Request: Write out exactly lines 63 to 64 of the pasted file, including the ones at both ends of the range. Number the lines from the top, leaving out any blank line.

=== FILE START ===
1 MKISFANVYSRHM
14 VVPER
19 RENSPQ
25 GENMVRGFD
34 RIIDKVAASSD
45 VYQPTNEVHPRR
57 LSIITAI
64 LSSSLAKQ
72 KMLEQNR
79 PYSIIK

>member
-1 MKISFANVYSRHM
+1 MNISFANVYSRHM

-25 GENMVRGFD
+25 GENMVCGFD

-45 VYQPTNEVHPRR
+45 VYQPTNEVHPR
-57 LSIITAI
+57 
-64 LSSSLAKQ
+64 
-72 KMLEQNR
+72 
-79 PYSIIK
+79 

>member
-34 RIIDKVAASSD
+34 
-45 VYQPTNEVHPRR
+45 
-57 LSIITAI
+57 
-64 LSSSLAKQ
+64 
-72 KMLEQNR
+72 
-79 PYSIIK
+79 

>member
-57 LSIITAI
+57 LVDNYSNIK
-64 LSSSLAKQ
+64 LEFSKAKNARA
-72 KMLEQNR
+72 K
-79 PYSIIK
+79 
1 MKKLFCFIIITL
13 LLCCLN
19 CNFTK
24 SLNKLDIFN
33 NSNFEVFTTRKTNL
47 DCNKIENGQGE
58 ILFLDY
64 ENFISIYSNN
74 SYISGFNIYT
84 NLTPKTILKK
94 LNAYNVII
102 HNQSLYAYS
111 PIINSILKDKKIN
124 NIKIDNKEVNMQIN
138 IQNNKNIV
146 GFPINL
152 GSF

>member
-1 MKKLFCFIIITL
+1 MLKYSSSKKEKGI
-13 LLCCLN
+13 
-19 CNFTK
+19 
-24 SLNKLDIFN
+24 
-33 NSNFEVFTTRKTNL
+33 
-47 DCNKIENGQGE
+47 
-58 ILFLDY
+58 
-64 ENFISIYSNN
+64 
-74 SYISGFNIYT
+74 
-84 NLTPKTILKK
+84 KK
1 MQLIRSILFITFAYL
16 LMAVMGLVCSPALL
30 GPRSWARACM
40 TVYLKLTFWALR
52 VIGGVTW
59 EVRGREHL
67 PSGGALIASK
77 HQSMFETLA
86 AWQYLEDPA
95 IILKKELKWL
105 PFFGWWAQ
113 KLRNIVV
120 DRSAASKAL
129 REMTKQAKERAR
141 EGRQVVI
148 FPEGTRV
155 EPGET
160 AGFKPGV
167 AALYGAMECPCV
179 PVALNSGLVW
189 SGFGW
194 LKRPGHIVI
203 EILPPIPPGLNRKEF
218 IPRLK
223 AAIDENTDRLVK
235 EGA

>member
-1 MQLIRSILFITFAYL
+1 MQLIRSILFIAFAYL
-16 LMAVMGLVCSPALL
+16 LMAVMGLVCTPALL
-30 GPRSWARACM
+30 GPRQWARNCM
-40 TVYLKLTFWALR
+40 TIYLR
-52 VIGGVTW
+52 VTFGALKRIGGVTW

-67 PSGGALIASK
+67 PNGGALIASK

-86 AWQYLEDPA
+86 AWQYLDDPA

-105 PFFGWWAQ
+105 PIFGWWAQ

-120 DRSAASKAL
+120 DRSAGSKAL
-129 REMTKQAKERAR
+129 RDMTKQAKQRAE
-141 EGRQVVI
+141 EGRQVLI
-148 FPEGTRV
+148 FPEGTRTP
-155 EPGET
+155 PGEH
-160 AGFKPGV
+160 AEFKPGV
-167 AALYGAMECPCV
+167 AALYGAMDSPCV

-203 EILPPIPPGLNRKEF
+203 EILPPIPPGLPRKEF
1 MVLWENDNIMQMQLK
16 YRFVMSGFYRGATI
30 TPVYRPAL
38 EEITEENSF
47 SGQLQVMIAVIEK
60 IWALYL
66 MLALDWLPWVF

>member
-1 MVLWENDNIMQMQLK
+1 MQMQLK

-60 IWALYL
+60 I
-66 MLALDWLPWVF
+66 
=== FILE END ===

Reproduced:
146 GFPINL
152 GSF